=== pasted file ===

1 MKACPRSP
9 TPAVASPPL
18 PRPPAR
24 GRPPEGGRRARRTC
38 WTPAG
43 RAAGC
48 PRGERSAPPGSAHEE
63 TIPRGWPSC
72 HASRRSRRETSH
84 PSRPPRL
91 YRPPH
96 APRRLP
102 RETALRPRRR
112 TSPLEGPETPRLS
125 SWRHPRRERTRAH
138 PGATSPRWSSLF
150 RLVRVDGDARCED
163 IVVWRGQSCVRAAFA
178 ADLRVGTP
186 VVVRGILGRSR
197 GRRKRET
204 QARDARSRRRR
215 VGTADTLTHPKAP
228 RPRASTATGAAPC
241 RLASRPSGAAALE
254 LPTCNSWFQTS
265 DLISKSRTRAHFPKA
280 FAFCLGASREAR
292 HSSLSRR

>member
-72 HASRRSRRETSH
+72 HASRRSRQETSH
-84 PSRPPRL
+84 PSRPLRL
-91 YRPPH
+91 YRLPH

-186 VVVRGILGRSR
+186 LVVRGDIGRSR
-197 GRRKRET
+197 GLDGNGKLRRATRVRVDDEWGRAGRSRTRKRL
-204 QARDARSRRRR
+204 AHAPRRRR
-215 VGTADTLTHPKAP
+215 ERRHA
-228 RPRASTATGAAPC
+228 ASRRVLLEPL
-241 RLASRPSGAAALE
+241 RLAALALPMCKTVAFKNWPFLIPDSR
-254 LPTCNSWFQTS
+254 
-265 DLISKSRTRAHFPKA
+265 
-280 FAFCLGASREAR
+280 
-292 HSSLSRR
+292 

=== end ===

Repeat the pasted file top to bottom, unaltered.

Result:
1 MKACPRSP
9 TPAVASPPL
18 PRPPAR
24 GRPPEGGRRARRTC
38 WTPAG
43 RAAGC
48 PRGERSAPPGSAHEE
63 TIPRGWPSC
72 HASRRSRRETSH
84 PSRPPRL
91 YRPPH
96 APRRLP
102 RETALRPRRR
112 TSPLEGPETPRLS
125 SWRHPRRERTRAH
138 PGATSPRWSSLF
150 RLVRVDGDARCED
163 IVVWRGQSCVRAAFA
178 ADLRVGTP
186 VVVRGILGRSR
197 GRRKRET
204 QARDARSRRRR
215 VGTADTLTHPKAP
228 RPRASTATGAAPC
241 RLASRPSGAAALE
254 LPTCNSWFQTS
265 DLISKSRTRAHFPKA
280 FAFCLGASREAR
292 HSSLSRR

>member
-72 HASRRSRRETSH
+72 HASRRSRQETSH
-84 PSRPPRL
+84 PSRPLRL
-91 YRPPH
+91 YRLPH

-186 VVVRGILGRSR
+186 LVVRGDIGRSR
-197 GRRKRET
+197 GLDGNGKLRRATRVRVDDEWGRAGRSRTRKRL
-204 QARDARSRRRR
+204 AHAPRRRR
-215 VGTADTLTHPKAP
+215 ERRHA
-228 RPRASTATGAAPC
+228 ASRRVLLEPL
-241 RLASRPSGAAALE
+241 RLAALALPMCKTVAFKNWPFLIPDSR
-254 LPTCNSWFQTS
+254 
-265 DLISKSRTRAHFPKA
+265 
-280 FAFCLGASREAR
+280 
-292 HSSLSRR
+292 